About Bali

Bali-Map-large

Bali lies between the islands of Java and Lombok and is one more than 17,000 islands that makes up the Indonesian Archipelago. Bali is small, stretching approximately 140 km from east to west and 80 km from north to south. Slightly off center, and running east to west, are a string of volcanic mountains. The tallest is Gunung Agung, which last erupted in 1963, and is 3,142 m. at its highest point.

Lying just 8° south of the Equator, Bali boasts a tropical climate with just two seasons, wet and dry, a year and an average annual temperature of around 28° C. The rich volcanic soil and healthy monsoon season make this island extremely fertile and a range of crops are grown here. The wide and gently sloping southern regions play host to Bali’s famed rice terraces, among some of the most spectacular in the world. In the hilly, northern coastal regions, the main produce is coffee, copra, spices, vegetables, cattle and rice.

The wide variety of tropical plants is surprising. You’ll see huge banyan trees in villages and temple grounds, tamarind trees in the North, clove trees in the highlands, acacia trees, flame trees, and mangroves in the South. In Bali grow a dozen species of coconut palms and even more varieties of bamboo.

And there are flowers, flowers everywhere. You’ll see (and smell the fragrance of) hibiscus, bougainvillea, jasmine, and water lilies. Magnolia, frangipani, and a variety of orchids are found in many front yards and gardens, along roads, and in temple grounds. Flowers are also used as decorations in temples, on statues, as offerings for the gods, and during prayers. Dancers wear blossoms in their crowns, and even the flower behind the ear of your waitress seems natural in Bali.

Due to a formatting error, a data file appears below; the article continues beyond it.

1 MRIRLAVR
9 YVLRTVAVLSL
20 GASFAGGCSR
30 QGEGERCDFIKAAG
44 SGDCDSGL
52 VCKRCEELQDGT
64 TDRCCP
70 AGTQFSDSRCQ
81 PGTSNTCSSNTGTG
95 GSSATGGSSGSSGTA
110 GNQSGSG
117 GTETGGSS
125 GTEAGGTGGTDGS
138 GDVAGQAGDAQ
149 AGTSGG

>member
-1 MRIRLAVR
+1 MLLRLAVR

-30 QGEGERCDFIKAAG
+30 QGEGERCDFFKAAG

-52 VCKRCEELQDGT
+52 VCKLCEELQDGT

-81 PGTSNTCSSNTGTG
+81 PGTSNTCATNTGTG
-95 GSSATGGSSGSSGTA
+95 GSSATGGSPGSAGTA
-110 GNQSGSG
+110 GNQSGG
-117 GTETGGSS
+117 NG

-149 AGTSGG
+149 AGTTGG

The pure descendants of people who stayed in this island calling themselves Bali Aga or Bali Mula, the ” original ” Balinese, still live, isolated and independent, in the mountains where they found refuge from imperialistic strangers. Hidden in the hills of East Bali, near Karangasem, lies the village of Tenganan, where the most conservative of the Bali Aga preserve the old traditions with the greatest zeal. Tenganan is a rabidly isolated community, socially and economically separate from the rest of Bali, almost a republic in itself. It is shut off from the world by a solid wall that surrounds the entire village, which is meant to keep outsiders away, and is broken only by four gates, each facing one of the cardinal points. Of these gates, three open to the gardens and plantations of the village, but the main gate is so narrow that a stout person has difficulty in squeezing through. Such is the obsession for isolation in Tenganan that there is an official specially appointed to sweep the village after the visits of strangers, to obliterate their footprints.

Bali rich culture its history recorded in legends and preserved in its religion and the peoples adherence to the traditions of their ancestors. Temples are everywhere, especially in the mountains. The most revered temple is on Gunung Agung, the tallest mountain.

Hindu Bali is a religion which owes its origins to India, but which has developed independently from its forebear. Hindu Bali celebrates its rituals in a highly dramatised form, which can be witnessed by visitors in the form of dance and performance at traditional festivals, and at secular performances.

Strong relationship between Balinese culture and the hindu religion makes it well preserved , as long as Ida Sang Hyang Widhi Wasa owner of the universe still in every hindu`s people mind Balinese culture will keep moving and growing